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Sam Raimi Recalls Initial Reaction to ‘Evil Dead’ Title: ‘I Just Thought It Was So Stupid’

Sam Raimi was forced to shorten the title of his camp horror classic to save money on newspaper advertising, but he's starting to come around to "Evil Dead" after 40 years.

"The Evil Dead"

“The Evil Dead”

©New Line Cinema/Courtesy Everett Collection

Few horror franchises have the cultural staying power that the “Evil Dead” series has enjoyed, and even fewer are able to keep their original creators in the fold for this long. While Sam Raimi handed directing duties on the upcoming “Evil Dead Rise” over to Lee Cronin and Bruce Campbell is not starring as Ash, both men are continuing to oversee the franchise as executive producers.

The franchise has been able to survive four decades while spawning five feature films and three seasons of a TV show due in large part to the unique blend of horror and comedy that Raimi and Campbell introduced in 1981’s “The Evil Dead.” The campiness extends to the film’s nonsensically reductive title, which you’d be forgiven for thinking was a stroke of marketing genius on their part. But as it turns out, Raimi and Campbell originally had a different title in mind — and were staunchly opposed to the name that they ultimately went with.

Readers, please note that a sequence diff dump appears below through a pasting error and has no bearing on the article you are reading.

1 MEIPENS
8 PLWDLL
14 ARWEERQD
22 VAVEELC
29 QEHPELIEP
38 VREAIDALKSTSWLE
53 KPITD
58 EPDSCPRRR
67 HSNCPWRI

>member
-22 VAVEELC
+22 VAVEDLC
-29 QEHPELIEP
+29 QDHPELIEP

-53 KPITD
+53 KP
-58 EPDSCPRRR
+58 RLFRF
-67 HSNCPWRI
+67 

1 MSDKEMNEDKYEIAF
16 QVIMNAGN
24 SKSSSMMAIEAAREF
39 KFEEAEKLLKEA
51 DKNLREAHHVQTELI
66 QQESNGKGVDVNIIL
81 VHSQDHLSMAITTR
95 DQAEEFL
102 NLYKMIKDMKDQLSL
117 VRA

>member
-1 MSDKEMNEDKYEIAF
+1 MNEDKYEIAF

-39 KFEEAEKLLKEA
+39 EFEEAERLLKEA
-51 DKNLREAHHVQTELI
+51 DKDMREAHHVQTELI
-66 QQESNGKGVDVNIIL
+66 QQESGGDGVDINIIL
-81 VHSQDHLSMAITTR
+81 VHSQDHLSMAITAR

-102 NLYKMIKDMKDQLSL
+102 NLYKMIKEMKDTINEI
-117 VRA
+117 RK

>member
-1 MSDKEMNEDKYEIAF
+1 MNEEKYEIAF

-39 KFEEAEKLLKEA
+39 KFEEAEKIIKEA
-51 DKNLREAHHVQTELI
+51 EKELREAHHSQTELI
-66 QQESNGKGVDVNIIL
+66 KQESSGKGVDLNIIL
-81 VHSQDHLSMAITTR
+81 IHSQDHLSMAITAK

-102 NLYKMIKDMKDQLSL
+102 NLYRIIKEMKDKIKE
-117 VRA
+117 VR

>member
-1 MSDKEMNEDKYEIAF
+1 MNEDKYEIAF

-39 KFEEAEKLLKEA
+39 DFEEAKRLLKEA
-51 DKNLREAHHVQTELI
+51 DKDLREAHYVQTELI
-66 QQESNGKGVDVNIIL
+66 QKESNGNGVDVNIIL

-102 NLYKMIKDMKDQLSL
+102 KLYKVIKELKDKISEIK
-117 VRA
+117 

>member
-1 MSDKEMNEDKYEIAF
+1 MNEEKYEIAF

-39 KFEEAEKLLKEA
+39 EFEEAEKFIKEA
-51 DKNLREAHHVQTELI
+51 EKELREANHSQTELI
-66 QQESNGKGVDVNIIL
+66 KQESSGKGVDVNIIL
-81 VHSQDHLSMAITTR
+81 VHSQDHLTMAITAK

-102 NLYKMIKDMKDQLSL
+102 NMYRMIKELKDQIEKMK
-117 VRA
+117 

In a new interview with Empire, Raimi explained that the film’s iconic title was a complete accident that he tried his best to avoid. He had a longer title planned for the film, but was forced to shorten it in an attempt to save money on newspaper advertising.

“The original title of the [original] movie was ‘The Book Of The Dead’,” Raimi said. “But film-sales agent Irvin Shapiro sat Rob, Bruce and I down and said, ‘We’re changing the title, boys. Advertising space in the newspaper is paid for by the inch, kid. We’re not going to have a five-word title. ‘Dead’ can stay. You can have one other word. You can call it ‘101% Dead’, or ‘Evil Dead’.’”

Raimi went on to say that he hated both options, but ultimately made his choice through the process of elimination.

“I thought, ‘But those are the worst two titles I’ve ever heard in my life! ‘Evil Dead’ sucks! How can something be evil and dead?’ I just thought it was so stupid,” he said.“‘101% Dead’? I thought, ‘I’ll die first.’ So I chose the lesser of the two horrible titles. But now I’ve started to like it. It’s pretty good.”

“Evil Dead Rise” opens in theaters on Friday, April 23.

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